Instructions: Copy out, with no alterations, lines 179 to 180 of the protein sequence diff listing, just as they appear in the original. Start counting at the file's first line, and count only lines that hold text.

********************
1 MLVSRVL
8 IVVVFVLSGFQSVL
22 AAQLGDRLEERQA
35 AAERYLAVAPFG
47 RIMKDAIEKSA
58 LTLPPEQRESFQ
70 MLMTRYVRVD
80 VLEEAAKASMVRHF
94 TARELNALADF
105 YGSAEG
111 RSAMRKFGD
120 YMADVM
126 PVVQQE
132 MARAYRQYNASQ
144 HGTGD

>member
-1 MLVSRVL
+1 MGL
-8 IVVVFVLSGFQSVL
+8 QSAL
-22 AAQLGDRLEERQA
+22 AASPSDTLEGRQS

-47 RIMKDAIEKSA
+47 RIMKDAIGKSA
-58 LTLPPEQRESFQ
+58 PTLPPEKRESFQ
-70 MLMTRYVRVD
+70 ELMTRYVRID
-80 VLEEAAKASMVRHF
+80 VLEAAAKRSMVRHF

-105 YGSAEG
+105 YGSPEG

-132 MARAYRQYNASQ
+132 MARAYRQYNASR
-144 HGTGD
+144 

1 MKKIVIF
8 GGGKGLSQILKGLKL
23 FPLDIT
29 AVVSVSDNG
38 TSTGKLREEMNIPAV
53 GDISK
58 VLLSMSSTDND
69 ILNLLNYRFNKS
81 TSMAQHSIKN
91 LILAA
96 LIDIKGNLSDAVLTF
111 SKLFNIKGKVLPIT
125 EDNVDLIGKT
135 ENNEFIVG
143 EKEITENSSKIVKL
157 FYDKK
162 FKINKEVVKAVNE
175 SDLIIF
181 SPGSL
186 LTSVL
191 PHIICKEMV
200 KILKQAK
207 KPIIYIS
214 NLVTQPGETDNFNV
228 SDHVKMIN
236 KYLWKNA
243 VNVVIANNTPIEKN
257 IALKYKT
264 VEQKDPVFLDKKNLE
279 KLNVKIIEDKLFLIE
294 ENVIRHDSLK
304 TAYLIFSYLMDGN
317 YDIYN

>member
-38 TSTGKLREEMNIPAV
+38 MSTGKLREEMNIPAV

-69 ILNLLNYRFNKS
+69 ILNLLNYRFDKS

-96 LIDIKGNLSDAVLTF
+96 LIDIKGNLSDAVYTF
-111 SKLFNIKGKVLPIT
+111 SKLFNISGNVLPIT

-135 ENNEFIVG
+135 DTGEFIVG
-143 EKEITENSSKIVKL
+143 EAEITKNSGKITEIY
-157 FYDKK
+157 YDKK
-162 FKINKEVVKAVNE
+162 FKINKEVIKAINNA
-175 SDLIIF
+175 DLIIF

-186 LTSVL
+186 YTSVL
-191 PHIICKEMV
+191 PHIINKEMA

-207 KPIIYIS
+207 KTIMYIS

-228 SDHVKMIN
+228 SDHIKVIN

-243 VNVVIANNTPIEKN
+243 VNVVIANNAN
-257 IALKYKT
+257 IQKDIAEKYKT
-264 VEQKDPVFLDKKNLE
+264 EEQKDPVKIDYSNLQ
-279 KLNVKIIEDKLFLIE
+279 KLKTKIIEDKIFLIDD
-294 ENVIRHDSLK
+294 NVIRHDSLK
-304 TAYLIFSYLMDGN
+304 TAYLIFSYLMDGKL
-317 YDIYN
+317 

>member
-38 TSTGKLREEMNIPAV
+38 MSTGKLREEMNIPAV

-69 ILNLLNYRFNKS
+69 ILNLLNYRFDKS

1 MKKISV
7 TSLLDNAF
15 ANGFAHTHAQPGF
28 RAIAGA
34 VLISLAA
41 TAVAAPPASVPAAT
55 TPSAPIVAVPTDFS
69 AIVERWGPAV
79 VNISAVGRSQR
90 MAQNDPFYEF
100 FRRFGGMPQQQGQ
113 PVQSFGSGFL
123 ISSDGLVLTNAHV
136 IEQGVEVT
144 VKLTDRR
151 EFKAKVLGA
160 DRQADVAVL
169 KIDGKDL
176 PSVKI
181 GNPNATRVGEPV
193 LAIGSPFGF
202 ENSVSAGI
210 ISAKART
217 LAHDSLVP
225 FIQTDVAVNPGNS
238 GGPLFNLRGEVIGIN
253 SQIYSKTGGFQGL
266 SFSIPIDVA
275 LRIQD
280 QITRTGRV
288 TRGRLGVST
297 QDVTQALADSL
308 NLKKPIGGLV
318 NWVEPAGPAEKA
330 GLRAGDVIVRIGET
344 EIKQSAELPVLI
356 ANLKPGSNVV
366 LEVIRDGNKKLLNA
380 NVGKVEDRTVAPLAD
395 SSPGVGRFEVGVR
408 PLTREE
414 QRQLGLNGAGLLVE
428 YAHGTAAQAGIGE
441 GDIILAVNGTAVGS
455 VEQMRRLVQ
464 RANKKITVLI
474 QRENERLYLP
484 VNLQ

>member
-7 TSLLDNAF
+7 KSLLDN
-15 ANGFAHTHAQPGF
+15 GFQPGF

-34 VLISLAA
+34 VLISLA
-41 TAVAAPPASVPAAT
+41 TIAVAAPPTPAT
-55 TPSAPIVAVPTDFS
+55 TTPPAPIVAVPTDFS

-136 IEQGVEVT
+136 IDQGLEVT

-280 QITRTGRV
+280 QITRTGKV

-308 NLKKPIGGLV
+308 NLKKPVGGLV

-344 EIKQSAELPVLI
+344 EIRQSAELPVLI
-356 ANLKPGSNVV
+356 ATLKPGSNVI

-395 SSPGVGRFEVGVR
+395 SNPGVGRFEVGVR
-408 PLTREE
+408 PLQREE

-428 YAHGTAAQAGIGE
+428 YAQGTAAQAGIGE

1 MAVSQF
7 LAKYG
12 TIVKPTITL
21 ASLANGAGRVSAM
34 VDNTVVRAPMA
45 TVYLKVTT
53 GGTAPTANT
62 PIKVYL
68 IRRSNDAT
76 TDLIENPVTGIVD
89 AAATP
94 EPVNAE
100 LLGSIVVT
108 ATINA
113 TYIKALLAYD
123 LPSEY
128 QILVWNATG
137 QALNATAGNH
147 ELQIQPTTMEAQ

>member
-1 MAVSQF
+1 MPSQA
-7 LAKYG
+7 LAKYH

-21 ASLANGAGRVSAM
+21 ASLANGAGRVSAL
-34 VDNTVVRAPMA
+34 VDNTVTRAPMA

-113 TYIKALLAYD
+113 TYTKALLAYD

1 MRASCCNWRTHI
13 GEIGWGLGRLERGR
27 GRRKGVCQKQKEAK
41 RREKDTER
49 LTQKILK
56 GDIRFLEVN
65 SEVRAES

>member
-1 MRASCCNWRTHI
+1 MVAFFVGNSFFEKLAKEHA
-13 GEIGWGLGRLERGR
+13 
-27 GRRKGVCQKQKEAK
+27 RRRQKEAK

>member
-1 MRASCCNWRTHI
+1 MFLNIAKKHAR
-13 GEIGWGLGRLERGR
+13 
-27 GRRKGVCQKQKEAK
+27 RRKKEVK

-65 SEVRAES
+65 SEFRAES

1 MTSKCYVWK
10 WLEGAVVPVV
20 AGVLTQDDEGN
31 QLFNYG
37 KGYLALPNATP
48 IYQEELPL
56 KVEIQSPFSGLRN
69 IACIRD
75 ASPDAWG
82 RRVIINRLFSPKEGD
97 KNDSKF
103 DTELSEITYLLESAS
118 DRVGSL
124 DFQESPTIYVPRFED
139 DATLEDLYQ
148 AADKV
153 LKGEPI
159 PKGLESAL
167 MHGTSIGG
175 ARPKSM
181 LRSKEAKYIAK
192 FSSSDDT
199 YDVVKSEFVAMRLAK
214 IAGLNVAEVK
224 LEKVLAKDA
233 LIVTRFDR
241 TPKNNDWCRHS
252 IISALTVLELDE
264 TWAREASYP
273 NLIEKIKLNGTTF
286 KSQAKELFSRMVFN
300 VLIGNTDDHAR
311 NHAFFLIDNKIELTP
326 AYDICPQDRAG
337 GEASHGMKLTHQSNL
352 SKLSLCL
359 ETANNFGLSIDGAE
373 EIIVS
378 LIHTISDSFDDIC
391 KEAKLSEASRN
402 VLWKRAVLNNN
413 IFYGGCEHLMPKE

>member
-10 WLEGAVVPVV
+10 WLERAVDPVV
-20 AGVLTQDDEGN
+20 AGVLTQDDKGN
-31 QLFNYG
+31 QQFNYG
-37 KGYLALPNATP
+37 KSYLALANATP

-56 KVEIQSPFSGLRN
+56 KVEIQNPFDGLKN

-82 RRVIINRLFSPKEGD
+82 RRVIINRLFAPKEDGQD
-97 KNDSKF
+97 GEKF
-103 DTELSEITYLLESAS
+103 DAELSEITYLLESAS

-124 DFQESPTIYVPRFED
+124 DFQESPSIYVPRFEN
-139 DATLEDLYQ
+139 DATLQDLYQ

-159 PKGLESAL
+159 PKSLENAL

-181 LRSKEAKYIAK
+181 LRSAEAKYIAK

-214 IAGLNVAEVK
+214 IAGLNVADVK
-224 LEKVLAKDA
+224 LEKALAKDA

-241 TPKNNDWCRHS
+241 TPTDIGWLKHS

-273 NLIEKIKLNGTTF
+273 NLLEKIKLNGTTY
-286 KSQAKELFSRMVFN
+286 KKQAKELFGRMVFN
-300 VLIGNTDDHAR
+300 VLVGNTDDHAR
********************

-308 NLKKPIGGLV
+308 NLKKPVGGLV